Sunset time 8:07PM under partly cloudy skies, light wind, and temp at 57F. Out taking night time cityscape photos on the Duck Bridge in Lawrence, and just happened to encounter over 250 Fish Crows staging at the very west end of the Riverwalk Apartments building rooftops. The Crows were then seen moving into the final roost in the tress along the north side of the New Balance building along the Merrimack River! Dana, Bob, and I had not been out looking for Crows over the past many weeks as the action had seemingly dried up completely.

There is little research information available on young Fish Crows and if they serve as helpers to parents as American Crows are known to do for a number of years prior to the mating process.  According to a 1997 paper for the USDA, “REPRODUCTIVE AND SOCIAL BEHAVIOR OF TWO CROW SPECIES IN NEW YORK” by Kevin McGowan, Fish Crows did not have helpers attending their nests. No marked Fish Crow was ever seen attending the nest of its parents. A third Fish Crow was observed at several nests and they even fed nestlings, but in all cases the parents reacted aggressively toward the third individual. It is likely that the extra individuals were unpaired birds trying to interfere with the nesting attempt rather than a contributing helper.

Joe Smith posted an article in May 2016, in the Cool Green Science blog, the online conservation science blog published by The Nature Conservancy. According to Smith, “no matter where you live, there’s a good chance there is a crow nearby. What you might not notice is the family drama going on all around you. Many crows, especially during nesting season, live in family groups. Mated pairs share territories with their grown children. The older offspring in turn help their parents with raising each season’s new brood of young birds. This type of family life may not happen among all crow species or in all places. For example, in North America, we know that American crows and Northwestern crows cooperatively breed, but there is no evidence yet that fish crows pursue this lifestyle.”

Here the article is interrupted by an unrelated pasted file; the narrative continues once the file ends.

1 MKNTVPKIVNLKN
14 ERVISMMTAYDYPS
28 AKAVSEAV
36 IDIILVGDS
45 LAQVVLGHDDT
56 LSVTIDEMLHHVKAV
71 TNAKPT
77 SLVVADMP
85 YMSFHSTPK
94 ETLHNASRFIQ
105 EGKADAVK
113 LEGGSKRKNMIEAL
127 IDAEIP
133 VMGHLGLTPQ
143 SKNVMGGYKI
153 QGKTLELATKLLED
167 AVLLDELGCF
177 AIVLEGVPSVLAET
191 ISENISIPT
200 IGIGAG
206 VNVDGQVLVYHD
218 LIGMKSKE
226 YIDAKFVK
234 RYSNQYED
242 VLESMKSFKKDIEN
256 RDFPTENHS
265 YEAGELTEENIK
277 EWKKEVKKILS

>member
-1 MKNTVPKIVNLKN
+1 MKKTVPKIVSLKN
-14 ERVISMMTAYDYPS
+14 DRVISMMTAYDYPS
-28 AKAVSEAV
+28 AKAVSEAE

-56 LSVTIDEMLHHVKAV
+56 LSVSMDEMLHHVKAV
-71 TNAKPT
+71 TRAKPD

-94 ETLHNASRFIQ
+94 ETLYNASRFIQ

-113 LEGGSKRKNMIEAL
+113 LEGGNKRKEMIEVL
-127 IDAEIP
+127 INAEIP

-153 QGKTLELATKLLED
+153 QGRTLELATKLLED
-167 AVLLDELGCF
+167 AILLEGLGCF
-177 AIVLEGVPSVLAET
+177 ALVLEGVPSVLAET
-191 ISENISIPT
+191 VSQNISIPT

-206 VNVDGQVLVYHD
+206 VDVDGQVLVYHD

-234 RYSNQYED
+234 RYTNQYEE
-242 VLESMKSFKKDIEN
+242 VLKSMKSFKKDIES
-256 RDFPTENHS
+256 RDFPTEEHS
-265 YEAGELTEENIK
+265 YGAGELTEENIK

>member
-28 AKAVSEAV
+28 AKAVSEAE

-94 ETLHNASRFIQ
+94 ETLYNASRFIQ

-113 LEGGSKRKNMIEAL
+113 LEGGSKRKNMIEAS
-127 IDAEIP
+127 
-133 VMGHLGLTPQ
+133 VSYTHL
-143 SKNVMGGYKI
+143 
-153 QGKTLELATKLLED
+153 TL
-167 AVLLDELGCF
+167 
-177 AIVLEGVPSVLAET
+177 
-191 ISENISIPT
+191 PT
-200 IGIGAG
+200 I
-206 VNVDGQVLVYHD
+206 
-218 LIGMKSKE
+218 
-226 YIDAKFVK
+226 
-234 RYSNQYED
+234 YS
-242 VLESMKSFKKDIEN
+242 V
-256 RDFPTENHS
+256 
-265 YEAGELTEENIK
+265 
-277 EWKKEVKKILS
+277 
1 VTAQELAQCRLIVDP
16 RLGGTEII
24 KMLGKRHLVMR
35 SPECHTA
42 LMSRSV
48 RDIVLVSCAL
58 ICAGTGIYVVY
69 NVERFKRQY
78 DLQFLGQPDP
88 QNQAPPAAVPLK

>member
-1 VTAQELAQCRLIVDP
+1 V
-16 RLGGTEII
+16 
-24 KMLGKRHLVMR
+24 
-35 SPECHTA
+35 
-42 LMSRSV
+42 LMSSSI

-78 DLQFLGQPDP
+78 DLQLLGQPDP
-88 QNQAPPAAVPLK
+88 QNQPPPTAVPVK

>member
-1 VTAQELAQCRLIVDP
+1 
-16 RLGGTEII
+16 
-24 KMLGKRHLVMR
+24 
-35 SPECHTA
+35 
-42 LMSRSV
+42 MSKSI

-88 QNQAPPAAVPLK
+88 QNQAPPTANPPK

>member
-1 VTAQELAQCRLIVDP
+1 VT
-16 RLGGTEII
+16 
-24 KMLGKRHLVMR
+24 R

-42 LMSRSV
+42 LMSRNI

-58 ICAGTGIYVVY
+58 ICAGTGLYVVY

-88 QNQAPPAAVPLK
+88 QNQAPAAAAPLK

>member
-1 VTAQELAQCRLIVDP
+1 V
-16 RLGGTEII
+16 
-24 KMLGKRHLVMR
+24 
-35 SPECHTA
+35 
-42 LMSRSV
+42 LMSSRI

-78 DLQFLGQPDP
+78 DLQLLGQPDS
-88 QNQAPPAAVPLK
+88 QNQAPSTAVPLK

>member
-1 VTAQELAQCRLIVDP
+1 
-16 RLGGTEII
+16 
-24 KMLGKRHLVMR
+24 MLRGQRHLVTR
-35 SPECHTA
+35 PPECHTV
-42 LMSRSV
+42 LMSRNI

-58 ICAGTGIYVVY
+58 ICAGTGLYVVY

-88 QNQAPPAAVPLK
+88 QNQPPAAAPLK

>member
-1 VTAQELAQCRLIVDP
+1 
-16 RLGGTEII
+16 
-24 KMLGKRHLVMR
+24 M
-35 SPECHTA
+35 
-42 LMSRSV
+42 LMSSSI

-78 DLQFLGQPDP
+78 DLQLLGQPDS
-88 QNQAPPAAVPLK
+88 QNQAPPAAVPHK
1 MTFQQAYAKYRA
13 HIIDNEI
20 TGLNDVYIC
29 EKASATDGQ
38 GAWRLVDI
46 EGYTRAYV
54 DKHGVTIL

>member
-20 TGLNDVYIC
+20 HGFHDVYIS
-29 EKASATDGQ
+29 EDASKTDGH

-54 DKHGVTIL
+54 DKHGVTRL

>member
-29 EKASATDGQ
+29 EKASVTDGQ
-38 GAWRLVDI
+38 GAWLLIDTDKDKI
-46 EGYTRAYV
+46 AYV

With these inputs, it may be safe to conclude that these were all young (likely 1-3 year old) Fish Crows, likely residents and local within a 15 mile? radius, and not yet of breeding age, or not yet active breeders.  There is little research on when Fish Crows start breeding, but it is likely that they start breeding after two years of age at a minimum!

P.S. A few more tidbits being added after original post.  According to online reports by Kevin McGowan at Birds of North America, here are generalized breeding activity dates for Fish Crows: nest building likely takes place towards end of April, eggs are laid in May, eggs hatch later in May and into June, and chicks fledge about 5 weeks after hatching.  The young stay nearby in trees for many weeks after fledging and remain under parental care for at least a month prior to dispersal from natal site.  Young from previous years do not appear to return to their natal nesting area.  Fish Crows typically do not breed until at least 2 years old like American Crows. HOWEVER……young American Crows, 1-3 years old, very often remain with parents and serve as helpers for current hatch year chicks!